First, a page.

New Chimneys for The Pit

Late Summer Projects

While I didn’t get as much done on the house as I had hoped this summer, too many other priorities, we did get a pretty good chunk of work done.

One of the last projects for the season was having the old chimneys rebuilt. They were both in very bad shape. One is still in use as a fireplace, the other has not been used in many years. I think it was for an old coal furnace and perhaps a cook stove in the kitchen. It was poorly capped, parged and crooked and was home to lots of bats. The fireplace chimney looked ok, but was falling apart. It was time for them to go.

In June I had hired a mason to do the job before having the roof done. Unfortunately he never showed up for the job and when I pressed him he said he had hurt his knees and could not do the job. To redeem himself, he did arrange for someone else to take on the project, a part time mason who teaches brick laying at a college in Toronto. He came out and agreed to take on the job.

A week later he showed up and with a helper set up scaffolding and got to work. The following weekend I “volunteered” to do the labour for him, which actually was enjoyable, but lots of work. Below is a gallery of pictures of the project.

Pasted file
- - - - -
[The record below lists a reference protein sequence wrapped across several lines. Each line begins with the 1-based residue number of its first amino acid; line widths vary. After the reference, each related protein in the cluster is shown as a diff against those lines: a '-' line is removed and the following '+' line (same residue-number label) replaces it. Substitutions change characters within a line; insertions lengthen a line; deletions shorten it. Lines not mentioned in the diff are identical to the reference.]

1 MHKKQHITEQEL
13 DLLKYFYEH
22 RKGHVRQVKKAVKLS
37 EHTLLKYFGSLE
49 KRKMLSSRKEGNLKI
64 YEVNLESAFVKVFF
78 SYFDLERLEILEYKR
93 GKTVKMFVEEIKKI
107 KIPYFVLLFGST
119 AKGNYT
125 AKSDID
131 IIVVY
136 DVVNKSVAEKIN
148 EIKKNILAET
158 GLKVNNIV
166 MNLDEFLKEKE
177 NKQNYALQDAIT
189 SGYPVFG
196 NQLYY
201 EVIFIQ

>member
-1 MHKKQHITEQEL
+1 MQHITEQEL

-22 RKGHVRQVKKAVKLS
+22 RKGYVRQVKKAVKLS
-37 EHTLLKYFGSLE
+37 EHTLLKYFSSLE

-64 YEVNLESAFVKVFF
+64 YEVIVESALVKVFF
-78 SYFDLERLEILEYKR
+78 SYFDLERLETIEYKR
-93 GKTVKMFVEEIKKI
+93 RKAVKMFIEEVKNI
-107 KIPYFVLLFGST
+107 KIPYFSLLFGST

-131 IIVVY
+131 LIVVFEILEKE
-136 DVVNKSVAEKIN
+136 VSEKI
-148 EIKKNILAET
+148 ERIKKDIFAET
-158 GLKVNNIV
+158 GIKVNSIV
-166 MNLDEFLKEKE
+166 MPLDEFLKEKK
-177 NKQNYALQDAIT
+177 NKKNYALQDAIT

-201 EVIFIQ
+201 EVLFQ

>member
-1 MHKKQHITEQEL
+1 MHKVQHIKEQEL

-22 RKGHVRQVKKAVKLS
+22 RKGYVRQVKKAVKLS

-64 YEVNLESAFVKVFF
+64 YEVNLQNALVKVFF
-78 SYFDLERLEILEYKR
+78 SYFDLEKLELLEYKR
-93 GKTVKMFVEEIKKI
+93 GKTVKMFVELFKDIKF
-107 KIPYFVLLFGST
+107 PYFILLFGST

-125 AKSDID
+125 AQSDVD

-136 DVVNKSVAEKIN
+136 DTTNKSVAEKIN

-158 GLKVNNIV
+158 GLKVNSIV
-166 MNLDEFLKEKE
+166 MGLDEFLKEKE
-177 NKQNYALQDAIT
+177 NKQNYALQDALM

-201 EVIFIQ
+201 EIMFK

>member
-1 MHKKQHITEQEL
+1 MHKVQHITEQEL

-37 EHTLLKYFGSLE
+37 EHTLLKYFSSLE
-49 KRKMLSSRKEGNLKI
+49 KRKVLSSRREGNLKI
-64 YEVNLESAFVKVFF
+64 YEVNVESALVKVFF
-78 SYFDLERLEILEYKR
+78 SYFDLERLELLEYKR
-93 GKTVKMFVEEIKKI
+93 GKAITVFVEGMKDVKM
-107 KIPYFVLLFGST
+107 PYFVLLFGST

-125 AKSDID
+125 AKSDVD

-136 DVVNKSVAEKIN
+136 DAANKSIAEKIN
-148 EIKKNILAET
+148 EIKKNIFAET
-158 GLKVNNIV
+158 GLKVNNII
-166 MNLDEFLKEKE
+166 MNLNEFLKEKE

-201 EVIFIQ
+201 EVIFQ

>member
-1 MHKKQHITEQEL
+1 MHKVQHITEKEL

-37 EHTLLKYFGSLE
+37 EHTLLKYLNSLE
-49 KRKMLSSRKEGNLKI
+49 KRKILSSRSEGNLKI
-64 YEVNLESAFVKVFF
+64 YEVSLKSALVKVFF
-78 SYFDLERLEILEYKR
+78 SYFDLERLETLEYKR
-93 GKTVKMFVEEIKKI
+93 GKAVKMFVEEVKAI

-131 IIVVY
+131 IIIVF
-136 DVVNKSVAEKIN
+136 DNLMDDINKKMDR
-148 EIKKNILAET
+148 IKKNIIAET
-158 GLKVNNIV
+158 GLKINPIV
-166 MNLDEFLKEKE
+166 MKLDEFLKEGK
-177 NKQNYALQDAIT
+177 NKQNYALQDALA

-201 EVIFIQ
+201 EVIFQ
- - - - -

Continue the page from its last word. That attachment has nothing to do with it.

click on image to open gallery


About the Author:

I'm your host, Tim Warris, a product developer in Port Dover, Ontario. Since March of 2007 I have been documenting the construction of the former CNJ Bronx Terminal in HO scale. For my day job, I design track building tools for Fast Tracks, a small company I own and operate. Fast Tracks makes it fast and easy to hand lay your own trackwork. Stop by our website to learn more!

Posted by: Tim | 11-02-2008 | 10:11 AM
Posted in: Latest Posts | Our Old House

1 Comment »

  1. Congratulations on your work thus far in restoring that handsome old house. It is a noble effort. If more people would do what you are doing, instead of being suckered into buying vinyl-sided, flimsy development houses, we could redeem the best parts of our old towns and cities.

    Comment by Stephen Masri — May 9, 2009 @ 5:53 am

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